Eileen O’Sullivan v D Philip (HMIT) (2005)


The qualifying holding period for taper relief for the purposes of the Taxation of Chargeable Gains Act 1992 s.2A(8) was not the whole period from the date of acquisition but was the period after April 5, 1998 for which the asset had been held at the time of its disposal.


The appellant taxpayer (S) appealed against the special commissioner's decision ((2004) SpC 437) confirming an amendment made by the respondent Revenue to an amendment made by S to her self-assessment return for the year ended April 5, 2000. S had sold her single share in a close company in 1999 and the net proceeds of sale were £1,229,790. The share had been purchased in 1989 for £1. Indexation relief of 43 per cent (43p) was available, leaving a net gain on sale of £1,229,788.58. S's self-assessment tax return for 1999/2000 showed a taper relief reduction of 15 per cent in respect of the gain, and therefore a taxable gain of £1,045,320.29. S had subsequently submitted an amendment reducing the tax due, on the basis that the taper relief reduction should have been 75 per cent because the qualifying holding period under the Taxation of Chargeable Gains Act 1992 s.2A(5) was 10 years or more. The Revenue had enquired into the amendment, and made a change reversing S's amendment on the ground that the holding period was, under the terms of s.2A(8), the period after April 5, 1998, for which the asset had been held, plus one year so that the period was two years. S submitted that, on the proper construction of s.2A, taper relief applied to the whole period when the asset was held and not merely to the period after April 5, 1998.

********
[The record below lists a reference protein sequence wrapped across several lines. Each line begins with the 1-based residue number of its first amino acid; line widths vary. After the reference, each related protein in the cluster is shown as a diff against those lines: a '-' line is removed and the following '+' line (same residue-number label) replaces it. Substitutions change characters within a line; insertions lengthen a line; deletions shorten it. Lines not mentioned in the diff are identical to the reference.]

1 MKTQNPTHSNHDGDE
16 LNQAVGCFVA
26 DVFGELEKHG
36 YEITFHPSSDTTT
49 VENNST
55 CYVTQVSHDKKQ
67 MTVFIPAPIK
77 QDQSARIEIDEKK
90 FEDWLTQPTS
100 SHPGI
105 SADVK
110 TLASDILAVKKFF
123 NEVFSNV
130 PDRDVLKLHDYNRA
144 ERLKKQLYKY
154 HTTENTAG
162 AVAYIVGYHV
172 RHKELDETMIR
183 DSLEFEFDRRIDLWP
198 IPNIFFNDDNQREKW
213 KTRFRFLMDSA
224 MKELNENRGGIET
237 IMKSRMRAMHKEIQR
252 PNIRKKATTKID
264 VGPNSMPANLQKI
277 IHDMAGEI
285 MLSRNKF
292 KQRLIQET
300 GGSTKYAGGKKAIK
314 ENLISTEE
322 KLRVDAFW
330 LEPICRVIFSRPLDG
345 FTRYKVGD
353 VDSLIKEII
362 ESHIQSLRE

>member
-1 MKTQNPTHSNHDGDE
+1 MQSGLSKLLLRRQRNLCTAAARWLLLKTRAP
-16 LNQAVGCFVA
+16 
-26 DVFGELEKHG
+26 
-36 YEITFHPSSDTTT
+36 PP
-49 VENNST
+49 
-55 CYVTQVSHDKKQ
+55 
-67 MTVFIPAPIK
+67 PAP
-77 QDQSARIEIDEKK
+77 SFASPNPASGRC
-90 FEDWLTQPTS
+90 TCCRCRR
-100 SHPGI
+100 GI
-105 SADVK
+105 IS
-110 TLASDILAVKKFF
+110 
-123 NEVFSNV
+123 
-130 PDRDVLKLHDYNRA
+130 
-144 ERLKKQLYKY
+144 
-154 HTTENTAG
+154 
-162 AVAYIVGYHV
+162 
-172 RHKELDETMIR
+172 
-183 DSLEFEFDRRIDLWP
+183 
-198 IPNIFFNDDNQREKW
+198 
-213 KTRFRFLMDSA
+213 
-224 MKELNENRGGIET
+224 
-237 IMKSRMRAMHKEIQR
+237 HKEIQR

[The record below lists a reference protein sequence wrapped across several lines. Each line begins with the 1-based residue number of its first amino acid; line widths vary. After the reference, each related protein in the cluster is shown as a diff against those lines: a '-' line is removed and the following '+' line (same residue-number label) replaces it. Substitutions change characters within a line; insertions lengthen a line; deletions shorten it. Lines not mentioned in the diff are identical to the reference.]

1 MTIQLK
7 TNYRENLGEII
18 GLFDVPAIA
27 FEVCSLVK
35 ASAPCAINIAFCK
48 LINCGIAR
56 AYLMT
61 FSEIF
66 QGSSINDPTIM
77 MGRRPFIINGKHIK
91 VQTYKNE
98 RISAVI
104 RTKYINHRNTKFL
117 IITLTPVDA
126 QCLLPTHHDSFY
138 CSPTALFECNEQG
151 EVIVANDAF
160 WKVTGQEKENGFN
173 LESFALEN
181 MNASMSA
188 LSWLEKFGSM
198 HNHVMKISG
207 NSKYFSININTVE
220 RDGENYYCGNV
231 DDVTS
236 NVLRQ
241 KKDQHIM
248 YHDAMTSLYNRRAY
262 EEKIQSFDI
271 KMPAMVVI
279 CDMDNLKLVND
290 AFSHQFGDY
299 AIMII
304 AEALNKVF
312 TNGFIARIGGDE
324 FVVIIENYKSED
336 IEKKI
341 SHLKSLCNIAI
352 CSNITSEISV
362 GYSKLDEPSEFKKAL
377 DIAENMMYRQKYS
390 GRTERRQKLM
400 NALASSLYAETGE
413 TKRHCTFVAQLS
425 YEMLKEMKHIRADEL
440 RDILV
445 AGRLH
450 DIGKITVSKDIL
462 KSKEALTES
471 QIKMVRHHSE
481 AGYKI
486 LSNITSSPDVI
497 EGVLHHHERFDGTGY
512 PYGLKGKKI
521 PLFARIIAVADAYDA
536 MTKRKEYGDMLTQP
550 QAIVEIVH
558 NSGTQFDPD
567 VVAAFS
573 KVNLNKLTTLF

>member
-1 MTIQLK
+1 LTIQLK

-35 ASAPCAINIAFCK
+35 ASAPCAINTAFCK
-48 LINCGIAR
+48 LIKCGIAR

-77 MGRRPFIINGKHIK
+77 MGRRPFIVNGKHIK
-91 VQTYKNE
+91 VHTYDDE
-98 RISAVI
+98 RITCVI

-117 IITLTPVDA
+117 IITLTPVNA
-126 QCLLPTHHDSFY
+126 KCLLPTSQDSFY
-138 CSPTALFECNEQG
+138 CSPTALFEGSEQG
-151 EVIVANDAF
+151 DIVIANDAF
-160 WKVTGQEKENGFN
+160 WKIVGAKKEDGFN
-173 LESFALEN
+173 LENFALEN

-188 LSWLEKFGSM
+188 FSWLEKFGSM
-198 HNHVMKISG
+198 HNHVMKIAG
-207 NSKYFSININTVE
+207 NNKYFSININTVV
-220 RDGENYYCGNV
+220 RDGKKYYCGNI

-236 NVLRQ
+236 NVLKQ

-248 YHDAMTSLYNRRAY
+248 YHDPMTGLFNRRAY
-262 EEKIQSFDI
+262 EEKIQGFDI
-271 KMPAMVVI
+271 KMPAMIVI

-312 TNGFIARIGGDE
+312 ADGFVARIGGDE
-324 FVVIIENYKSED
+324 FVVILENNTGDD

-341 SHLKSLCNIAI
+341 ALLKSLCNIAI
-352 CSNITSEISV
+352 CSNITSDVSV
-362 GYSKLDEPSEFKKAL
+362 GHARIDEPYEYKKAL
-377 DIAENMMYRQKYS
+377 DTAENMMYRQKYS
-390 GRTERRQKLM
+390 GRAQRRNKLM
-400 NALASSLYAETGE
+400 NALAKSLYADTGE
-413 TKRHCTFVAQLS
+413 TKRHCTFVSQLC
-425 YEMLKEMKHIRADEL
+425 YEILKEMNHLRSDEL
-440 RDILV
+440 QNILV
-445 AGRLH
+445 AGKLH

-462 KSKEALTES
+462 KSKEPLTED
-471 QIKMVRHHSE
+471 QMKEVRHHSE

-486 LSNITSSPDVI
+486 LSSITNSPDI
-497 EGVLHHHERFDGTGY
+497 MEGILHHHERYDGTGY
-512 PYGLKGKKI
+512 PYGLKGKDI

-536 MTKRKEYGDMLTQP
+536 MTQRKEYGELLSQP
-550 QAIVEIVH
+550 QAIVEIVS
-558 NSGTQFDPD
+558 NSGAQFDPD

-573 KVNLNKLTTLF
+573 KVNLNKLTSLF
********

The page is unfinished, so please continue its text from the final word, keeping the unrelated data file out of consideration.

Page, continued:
There was no basis for S's argument that the ordinary meaning of the expression "had been held" in s.2A(8) was apt to include the whole of the period from acquisition in 1989. The plain meaning of the subsection was that the qualifying period was the period after April 5, 1998 for which the asset had been held at the time of its disposal, namely just over a year. The expression "had been held" was inevitable as a matter of grammar since ex hypothesi the asset had been disposed of, and the expression "has been held" would be wrong on any view. In addition it would be anomalous if both indexation allowance and taper relief were available for the same period. The special commissioner had plainly been right to decide that taper relief was to be granted on the basis of a qualifying period of one year, plus one "bonus" year under s.2A(8)(b).

Appeal dismissed.